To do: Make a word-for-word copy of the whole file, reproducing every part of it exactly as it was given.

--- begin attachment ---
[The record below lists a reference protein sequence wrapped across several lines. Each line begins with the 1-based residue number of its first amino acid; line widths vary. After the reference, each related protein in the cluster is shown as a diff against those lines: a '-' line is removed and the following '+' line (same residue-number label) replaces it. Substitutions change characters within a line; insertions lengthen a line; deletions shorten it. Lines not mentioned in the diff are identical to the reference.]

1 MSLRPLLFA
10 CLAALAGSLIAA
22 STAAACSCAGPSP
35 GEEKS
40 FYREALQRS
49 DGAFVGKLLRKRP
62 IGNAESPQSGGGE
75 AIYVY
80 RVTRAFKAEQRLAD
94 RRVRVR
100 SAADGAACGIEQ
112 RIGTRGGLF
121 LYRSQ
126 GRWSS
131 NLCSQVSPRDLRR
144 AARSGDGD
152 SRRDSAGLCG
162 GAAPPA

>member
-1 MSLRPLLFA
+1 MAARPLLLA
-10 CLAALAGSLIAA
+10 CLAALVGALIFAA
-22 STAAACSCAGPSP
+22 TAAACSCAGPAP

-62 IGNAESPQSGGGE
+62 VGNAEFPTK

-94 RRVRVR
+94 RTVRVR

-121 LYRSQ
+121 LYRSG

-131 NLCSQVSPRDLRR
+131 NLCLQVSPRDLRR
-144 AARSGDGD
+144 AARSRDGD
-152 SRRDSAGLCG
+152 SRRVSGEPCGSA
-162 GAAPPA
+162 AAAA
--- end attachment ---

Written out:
[The record below lists a reference protein sequence wrapped across several lines. Each line begins with the 1-based residue number of its first amino acid; line widths vary. After the reference, each related protein in the cluster is shown as a diff against those lines: a '-' line is removed and the following '+' line (same residue-number label) replaces it. Substitutions change characters within a line; insertions lengthen a line; deletions shorten it. Lines not mentioned in the diff are identical to the reference.]

1 MSLRPLLFA
10 CLAALAGSLIAA
22 STAAACSCAGPSP
35 GEEKS
40 FYREALQRS
49 DGAFVGKLLRKRP
62 IGNAESPQSGGGE
75 AIYVY
80 RVTRAFKAEQRLAD
94 RRVRVR
100 SAADGAACGIEQ
112 RIGTRGGLF
121 LYRSQ
126 GRWSS
131 NLCSQVSPRDLRR
144 AARSGDGD
152 SRRDSAGLCG
162 GAAPPA

>member
-1 MSLRPLLFA
+1 MAARPLLLA
-10 CLAALAGSLIAA
+10 CLAALVGALIFAA
-22 STAAACSCAGPSP
+22 TAAACSCAGPAP

-62 IGNAESPQSGGGE
+62 VGNAEFPTK

-94 RRVRVR
+94 RTVRVR

-121 LYRSQ
+121 LYRSG

-131 NLCSQVSPRDLRR
+131 NLCLQVSPRDLRR
-144 AARSGDGD
+144 AARSRDGD
-152 SRRDSAGLCG
+152 SRRVSGEPCGSA
-162 GAAPPA
+162 AAAA